Which Is Healthier: An Asian Noodle Bowl or a Burrito Bowl?
As long as you're smart about what ingredients you choose, the winner isn't too much of a splurge food.
Bowled over by burrito bowls? Have no guilt.
“As long as you’re smart about what ingredients you choose, a burrito bowl isn’t too much of a splurge food,” says Dawn Jackson Blatner, RD, a dietitian in Chicago. It’s full of lean protein (you get about 7 grams from the beans alone, along with roughly 32 grams from the chicken), plus lettuce and tomato. Add fajita veggies for an extra hit of vitamin C.
The diet wrecker, though: sour cream. At 115 calories per 2-ounce serving, it can take your meal from fine to over-the-line. And the cheese is a big source of saturated fat, so if you want to really skinny up your order, nix that, too.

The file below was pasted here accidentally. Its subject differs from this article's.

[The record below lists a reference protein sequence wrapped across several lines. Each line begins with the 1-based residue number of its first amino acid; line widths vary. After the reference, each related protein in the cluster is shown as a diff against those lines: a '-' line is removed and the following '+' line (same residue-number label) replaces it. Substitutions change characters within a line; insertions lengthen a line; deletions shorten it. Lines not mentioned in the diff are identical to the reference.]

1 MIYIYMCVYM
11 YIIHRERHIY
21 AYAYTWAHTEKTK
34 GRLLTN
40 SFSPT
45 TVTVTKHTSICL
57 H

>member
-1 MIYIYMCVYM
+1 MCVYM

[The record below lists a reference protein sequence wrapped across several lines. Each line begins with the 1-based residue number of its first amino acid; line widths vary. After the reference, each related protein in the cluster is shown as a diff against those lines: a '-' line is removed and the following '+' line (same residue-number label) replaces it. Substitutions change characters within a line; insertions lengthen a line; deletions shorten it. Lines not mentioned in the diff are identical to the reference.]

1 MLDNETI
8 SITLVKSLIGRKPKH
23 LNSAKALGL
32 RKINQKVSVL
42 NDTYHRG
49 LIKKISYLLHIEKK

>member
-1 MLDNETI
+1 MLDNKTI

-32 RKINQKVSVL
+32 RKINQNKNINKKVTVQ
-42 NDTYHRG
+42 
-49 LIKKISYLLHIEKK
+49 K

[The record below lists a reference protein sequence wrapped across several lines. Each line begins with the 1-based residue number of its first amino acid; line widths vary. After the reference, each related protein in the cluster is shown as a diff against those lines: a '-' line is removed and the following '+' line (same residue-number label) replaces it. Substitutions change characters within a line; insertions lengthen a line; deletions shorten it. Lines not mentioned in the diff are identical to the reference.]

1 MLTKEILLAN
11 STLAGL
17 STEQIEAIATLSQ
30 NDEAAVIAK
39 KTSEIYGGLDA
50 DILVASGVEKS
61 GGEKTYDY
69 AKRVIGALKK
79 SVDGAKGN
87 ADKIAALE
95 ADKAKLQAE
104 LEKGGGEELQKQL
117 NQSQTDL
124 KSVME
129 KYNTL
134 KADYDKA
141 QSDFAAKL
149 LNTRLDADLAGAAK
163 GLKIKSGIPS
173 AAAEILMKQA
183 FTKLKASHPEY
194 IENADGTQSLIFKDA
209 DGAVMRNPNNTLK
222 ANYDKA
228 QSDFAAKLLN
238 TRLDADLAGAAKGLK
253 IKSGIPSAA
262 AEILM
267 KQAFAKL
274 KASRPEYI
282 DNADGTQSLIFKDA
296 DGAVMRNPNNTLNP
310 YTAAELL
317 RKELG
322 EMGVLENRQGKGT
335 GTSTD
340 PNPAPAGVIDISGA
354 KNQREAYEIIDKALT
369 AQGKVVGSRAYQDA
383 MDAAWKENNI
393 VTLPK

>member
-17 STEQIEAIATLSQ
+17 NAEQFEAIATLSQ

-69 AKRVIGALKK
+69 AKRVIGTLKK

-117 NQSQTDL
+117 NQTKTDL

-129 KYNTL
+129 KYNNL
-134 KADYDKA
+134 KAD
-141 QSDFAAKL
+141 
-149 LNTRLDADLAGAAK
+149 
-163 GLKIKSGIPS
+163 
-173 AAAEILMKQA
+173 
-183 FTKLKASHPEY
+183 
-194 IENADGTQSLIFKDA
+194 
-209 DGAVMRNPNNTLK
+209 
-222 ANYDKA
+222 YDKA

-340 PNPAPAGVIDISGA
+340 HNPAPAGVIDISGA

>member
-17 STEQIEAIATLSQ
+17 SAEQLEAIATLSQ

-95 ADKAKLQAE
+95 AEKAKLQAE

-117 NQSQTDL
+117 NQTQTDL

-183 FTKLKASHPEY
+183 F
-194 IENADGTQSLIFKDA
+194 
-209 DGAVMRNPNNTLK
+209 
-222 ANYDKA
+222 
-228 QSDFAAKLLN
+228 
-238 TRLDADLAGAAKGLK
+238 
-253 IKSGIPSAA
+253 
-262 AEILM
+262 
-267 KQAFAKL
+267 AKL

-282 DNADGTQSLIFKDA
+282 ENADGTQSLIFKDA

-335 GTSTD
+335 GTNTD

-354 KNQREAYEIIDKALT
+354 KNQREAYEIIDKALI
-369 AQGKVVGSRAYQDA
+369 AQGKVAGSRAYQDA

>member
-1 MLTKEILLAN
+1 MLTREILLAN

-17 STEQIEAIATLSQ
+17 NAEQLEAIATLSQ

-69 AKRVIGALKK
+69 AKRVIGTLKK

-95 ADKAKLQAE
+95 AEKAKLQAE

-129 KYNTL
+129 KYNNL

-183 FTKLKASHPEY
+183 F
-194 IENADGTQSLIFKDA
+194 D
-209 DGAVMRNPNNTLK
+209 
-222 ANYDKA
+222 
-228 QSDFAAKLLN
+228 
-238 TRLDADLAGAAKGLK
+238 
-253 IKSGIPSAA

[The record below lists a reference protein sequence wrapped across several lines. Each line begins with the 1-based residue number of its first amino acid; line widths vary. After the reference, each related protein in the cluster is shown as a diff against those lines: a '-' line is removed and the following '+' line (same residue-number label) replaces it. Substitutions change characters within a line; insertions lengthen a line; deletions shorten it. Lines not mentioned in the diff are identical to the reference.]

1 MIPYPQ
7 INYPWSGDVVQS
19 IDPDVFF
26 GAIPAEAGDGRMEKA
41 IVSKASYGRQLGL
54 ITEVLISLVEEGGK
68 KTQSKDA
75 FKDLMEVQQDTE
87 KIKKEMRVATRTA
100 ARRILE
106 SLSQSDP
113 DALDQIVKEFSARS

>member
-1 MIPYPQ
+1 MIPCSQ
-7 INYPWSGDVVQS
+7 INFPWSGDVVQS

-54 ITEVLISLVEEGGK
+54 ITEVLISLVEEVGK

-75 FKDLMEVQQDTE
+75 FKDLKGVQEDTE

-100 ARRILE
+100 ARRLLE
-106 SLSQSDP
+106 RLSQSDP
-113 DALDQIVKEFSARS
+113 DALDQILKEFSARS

Meanwhile, Asian noodle bowls tend to be a carb overload—around 100 or more grams, which is about half of what’s generally recommended for a day—and mostly refined carbs at that. Next time, opt for one with more broth than noodles.
RELATED: What 5 Dietitians Order at Chipotle
4 ways to trim your takeout
Just not the instant kind. At restaurants, you get fresh veggies, filling protein, and a similar calorie count to a burrito bowl.
Dodge extra dressing
With all the toppings on your burrito bowl, drizzling on salad dressing is overkill flavorwise, and it increases the calorie total.
Avoid killer crunch
Skip tostada salads—the tortilla shell can bring the dish beyond 1,000 calories, easy. Have a regular salad to cut the calories in half.
Beware of bloat
Soy and hoisin sauces in some noodle bowls pack a lot of sodium, which can puff you up, so don’t add more yourself.